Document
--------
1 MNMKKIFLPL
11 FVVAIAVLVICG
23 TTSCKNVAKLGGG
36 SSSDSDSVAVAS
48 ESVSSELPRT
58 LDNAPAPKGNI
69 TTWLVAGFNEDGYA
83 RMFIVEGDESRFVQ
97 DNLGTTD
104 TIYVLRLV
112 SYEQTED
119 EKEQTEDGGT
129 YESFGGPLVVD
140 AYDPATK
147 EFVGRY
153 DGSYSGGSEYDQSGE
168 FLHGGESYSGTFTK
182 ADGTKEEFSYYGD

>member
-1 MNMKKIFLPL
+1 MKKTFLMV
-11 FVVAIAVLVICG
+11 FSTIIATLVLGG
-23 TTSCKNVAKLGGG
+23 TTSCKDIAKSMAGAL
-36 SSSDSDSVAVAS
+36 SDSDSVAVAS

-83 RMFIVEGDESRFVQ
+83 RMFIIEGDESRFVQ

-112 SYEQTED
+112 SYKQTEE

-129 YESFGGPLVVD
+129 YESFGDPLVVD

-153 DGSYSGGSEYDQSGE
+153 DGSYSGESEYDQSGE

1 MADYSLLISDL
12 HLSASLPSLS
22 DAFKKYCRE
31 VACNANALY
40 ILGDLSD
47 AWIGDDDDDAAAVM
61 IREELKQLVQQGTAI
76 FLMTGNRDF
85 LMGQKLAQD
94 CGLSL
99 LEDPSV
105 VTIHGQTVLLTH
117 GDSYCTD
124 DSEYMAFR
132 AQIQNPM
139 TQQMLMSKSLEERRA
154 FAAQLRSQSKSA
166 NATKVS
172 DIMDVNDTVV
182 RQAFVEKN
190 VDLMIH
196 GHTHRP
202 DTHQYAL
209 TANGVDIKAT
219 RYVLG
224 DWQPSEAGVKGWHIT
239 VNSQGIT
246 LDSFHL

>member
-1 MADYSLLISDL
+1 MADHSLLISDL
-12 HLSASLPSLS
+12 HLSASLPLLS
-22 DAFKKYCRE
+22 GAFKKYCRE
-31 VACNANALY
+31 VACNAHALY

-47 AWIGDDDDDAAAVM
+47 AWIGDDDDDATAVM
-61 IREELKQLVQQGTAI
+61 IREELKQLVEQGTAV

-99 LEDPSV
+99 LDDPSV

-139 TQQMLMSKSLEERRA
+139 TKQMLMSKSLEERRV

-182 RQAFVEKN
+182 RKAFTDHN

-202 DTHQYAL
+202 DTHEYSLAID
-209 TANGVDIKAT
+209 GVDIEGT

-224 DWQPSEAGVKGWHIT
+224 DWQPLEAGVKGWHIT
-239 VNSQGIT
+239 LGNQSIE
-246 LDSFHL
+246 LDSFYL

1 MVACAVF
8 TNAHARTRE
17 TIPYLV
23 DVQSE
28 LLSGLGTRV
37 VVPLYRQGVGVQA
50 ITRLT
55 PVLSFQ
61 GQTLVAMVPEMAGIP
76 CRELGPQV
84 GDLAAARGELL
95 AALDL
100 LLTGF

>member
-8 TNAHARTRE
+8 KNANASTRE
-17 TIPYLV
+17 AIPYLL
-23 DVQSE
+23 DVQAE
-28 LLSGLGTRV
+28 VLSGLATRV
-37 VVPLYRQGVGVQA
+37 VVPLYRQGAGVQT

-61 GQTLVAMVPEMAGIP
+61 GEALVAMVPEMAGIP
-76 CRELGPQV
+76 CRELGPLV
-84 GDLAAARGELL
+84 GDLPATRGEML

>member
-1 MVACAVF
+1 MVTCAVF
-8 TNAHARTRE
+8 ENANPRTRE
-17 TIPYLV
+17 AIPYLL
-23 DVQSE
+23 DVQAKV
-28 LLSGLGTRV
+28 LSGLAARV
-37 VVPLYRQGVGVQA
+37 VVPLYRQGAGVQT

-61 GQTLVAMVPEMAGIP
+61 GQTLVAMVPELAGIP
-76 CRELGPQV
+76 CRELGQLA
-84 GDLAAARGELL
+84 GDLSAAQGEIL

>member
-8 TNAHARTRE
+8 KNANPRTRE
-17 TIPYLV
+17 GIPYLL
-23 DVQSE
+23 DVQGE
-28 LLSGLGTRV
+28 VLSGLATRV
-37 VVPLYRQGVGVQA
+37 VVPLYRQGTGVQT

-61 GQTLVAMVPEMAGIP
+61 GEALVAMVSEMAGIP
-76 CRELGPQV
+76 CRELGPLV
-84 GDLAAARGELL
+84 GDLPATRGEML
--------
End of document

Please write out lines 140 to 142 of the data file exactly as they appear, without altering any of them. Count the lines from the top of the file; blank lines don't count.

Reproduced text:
-84 GDLAAARGELL
+84 GDLSAAQGEIL

>member